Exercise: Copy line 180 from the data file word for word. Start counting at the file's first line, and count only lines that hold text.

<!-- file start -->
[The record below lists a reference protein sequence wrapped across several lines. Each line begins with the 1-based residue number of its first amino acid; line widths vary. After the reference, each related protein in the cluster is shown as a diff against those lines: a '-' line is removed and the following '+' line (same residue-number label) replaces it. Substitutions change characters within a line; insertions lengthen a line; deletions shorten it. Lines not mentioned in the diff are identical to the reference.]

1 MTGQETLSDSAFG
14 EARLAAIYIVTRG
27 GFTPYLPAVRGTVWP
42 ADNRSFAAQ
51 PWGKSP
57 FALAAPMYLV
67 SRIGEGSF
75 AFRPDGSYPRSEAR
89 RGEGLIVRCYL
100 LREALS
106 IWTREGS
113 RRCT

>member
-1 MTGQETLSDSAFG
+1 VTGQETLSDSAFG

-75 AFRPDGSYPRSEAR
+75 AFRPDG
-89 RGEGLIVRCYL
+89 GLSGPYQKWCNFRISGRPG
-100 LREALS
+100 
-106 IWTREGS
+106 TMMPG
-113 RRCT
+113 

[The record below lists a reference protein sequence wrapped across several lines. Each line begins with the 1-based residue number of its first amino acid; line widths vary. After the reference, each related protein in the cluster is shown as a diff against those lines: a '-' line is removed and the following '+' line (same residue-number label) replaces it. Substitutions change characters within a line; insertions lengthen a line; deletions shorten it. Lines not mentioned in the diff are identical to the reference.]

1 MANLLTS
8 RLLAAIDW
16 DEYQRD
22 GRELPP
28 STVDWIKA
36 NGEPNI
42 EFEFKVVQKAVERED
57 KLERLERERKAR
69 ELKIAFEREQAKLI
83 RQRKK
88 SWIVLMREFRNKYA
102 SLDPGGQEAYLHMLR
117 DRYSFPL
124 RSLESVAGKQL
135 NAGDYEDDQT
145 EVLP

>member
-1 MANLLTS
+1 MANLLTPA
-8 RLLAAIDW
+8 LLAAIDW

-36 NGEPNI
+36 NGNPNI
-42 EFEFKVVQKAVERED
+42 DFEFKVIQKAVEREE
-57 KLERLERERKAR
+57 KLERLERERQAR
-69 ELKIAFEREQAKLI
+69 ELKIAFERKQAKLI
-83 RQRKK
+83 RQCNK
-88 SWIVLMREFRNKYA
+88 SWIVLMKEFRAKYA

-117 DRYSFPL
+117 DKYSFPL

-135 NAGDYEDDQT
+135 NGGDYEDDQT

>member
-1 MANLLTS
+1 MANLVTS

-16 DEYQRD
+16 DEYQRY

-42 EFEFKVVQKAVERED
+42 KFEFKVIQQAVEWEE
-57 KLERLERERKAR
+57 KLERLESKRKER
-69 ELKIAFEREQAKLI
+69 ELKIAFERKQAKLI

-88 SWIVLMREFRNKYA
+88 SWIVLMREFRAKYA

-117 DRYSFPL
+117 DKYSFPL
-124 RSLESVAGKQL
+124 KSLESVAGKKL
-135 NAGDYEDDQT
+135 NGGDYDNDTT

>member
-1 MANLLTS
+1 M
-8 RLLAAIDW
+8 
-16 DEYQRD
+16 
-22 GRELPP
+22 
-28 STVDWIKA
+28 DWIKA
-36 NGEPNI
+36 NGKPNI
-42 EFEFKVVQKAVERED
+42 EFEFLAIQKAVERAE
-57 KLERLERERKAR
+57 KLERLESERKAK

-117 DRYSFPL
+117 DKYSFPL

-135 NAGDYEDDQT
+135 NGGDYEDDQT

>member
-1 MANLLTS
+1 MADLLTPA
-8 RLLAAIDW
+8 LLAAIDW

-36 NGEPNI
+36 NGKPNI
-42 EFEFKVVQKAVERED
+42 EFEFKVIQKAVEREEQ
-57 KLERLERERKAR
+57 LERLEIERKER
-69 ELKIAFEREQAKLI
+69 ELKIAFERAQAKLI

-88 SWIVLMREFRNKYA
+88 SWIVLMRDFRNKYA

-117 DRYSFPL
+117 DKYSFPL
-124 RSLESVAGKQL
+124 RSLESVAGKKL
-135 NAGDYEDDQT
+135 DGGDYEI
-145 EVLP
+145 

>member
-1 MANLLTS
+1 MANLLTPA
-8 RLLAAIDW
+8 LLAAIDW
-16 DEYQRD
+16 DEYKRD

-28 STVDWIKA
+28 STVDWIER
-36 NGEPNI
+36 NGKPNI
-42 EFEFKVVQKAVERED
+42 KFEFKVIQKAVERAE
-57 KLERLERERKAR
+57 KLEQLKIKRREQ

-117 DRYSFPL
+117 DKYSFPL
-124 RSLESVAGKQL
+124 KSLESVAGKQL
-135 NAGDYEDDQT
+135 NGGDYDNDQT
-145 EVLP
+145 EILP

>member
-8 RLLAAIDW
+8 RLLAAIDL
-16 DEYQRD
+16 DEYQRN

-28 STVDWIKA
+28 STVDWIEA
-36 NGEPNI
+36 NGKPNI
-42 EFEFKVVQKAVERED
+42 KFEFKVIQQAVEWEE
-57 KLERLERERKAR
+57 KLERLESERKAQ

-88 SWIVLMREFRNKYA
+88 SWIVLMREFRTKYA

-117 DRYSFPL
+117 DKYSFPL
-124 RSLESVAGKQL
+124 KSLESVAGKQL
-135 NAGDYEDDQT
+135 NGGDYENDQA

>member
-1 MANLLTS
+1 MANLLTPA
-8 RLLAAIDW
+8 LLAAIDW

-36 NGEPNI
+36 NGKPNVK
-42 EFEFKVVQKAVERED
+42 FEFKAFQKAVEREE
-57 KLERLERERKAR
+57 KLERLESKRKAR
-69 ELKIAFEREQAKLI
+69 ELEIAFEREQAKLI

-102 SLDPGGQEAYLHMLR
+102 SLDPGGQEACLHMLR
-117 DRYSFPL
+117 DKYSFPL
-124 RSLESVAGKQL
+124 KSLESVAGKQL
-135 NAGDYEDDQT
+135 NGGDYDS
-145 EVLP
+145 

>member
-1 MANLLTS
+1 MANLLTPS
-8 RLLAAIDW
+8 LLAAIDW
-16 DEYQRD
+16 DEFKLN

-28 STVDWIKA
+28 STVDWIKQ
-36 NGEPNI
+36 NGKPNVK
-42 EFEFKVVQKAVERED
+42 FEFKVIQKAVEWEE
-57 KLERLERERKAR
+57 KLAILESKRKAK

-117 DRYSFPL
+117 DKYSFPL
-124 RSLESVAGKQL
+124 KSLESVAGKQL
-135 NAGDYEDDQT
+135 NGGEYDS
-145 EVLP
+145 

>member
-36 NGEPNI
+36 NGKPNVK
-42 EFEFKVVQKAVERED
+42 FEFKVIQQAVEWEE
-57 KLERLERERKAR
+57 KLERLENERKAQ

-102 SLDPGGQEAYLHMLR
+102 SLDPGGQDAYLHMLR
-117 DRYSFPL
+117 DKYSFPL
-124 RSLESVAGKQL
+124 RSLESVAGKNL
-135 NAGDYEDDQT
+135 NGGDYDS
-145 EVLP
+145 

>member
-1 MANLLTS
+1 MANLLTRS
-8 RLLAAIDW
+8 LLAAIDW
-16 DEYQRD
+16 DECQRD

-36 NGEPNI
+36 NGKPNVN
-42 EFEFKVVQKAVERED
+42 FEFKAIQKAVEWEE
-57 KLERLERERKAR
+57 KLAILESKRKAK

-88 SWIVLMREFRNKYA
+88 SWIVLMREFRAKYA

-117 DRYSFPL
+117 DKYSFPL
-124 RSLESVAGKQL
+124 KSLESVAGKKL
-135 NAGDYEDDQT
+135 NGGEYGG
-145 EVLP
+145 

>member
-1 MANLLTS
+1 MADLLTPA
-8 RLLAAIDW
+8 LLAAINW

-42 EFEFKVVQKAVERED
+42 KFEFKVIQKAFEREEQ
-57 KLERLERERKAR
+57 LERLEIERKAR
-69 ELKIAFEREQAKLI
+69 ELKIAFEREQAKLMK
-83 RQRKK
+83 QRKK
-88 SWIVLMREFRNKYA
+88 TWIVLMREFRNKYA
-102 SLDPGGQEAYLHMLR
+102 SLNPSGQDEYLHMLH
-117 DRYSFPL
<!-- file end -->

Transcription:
+42 FEFKAFQKAVEREE